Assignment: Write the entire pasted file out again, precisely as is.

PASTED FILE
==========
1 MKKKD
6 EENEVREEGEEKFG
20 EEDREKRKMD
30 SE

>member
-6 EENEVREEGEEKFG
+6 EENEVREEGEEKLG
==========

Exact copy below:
1 MKKKD
6 EENEVREEGEEKFG
20 EEDREKRKMD
30 SE

>member
-6 EENEVREEGEEKFG
+6 EENEVREEGEEKLG